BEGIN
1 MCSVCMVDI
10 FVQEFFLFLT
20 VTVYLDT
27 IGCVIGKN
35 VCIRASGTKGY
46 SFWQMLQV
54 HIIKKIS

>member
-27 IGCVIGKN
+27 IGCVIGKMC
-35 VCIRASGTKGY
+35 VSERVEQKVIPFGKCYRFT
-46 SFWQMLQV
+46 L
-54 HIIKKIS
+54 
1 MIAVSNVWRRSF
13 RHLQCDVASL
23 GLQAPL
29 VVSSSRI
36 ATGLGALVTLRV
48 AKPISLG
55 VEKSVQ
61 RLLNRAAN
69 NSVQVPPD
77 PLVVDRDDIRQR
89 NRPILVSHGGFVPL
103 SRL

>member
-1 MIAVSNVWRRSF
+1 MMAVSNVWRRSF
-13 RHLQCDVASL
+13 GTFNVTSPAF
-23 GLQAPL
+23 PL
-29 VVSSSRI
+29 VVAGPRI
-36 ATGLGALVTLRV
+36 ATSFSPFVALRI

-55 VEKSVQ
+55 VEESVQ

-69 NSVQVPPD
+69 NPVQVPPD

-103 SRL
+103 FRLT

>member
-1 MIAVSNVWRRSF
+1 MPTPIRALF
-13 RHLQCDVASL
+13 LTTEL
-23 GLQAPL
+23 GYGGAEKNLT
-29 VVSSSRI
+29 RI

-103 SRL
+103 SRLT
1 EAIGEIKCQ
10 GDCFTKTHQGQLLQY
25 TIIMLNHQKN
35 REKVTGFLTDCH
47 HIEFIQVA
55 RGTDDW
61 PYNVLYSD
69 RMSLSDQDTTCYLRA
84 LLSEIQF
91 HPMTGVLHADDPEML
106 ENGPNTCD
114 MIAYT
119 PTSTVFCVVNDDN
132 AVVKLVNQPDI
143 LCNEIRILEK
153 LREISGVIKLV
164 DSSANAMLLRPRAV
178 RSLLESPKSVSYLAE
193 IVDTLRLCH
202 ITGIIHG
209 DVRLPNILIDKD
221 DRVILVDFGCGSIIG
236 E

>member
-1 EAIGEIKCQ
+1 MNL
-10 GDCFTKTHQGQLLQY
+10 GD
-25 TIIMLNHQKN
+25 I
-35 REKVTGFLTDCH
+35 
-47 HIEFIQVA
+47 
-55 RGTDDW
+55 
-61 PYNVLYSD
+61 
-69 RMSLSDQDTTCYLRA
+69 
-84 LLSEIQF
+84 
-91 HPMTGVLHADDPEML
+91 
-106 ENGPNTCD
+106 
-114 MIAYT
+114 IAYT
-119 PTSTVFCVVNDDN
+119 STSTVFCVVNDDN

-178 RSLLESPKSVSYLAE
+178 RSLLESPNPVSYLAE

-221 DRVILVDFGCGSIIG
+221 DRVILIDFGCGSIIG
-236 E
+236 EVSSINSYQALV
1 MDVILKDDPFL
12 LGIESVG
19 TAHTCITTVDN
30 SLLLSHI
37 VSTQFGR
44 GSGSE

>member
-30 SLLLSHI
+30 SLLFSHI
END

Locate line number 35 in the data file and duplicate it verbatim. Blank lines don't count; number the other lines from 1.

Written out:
+23 PL